TextileGlossary.com

What is "Chatoyance" - Definition & Explanation

From the French for "cat's eye." The luster of a piece of wood with a finish on it. Also known as luster or depth, chatoyance displays itself by the figure changing with different viewing angles and positions. Certain finishes such as shellac or oil tend to bring out the chatoyance of the wood.

Some other terms

Some more terms:

A type of running stitch composed of three stitches placed back and forth between two points. Often used for outlining because it eliminates the need for repeatedly digitizing a single-ply running...
Cloth or fabric is a flexible artificial material made up of a network of natural or artificial fibres (thread or yarn) formed by weaving or knitting (textiles), or pressed into felt. Cloth is most...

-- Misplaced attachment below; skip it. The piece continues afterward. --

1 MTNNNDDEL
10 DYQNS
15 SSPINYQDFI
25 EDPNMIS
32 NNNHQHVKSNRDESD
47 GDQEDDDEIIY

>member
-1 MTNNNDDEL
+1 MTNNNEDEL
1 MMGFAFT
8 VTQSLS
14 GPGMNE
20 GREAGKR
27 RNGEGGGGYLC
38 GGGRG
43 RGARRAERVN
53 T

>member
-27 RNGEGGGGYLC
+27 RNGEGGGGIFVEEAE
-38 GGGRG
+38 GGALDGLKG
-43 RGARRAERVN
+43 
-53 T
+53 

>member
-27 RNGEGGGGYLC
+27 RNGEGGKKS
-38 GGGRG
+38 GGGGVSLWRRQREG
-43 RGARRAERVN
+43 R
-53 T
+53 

A twilled woolen fabric with a tartan pattern; a fabric with a pattern of tartan or an imitation of tartan. A rectangular length of tartan worn over the left shoulder as part of the Scottish national...
Broad term for wide-width woolen over coating fabric with soft hand and well napped finish. Also refers to a fabric, used in sampling, that shows a series of filling patters or colors, all on the...
Often made from rayon but can also be made from mohair, silk and synthetics. The ground or backing yarns are usually made of cotton. Sometimes jute or hemp is combined with the cotton. It has a pile...

Companies for Chatoyance:


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